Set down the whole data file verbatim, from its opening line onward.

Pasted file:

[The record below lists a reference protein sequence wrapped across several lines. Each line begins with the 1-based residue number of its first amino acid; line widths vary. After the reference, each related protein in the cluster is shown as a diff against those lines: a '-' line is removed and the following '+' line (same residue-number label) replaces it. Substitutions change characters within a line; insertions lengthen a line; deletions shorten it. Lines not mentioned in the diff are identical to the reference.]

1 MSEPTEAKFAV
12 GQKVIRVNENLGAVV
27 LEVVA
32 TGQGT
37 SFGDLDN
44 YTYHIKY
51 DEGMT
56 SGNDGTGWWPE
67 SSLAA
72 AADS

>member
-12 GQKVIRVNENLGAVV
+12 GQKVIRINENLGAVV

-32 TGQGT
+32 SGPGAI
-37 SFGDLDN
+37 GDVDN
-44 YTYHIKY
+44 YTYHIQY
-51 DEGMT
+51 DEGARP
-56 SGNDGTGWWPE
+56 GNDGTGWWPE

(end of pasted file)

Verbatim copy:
[The record below lists a reference protein sequence wrapped across several lines. Each line begins with the 1-based residue number of its first amino acid; line widths vary. After the reference, each related protein in the cluster is shown as a diff against those lines: a '-' line is removed and the following '+' line (same residue-number label) replaces it. Substitutions change characters within a line; insertions lengthen a line; deletions shorten it. Lines not mentioned in the diff are identical to the reference.]

1 MSEPTEAKFAV
12 GQKVIRVNENLGAVV
27 LEVVA
32 TGQGT
37 SFGDLDN
44 YTYHIKY
51 DEGMT
56 SGNDGTGWWPE
67 SSLAA
72 AADS

>member
-12 GQKVIRVNENLGAVV
+12 GQKVIRINENLGAVV

-32 TGQGT
+32 SGPGAI
-37 SFGDLDN
+37 GDVDN
-44 YTYHIKY
+44 YTYHIQY
-51 DEGMT
+51 DEGARP
-56 SGNDGTGWWPE
+56 GNDGTGWWPE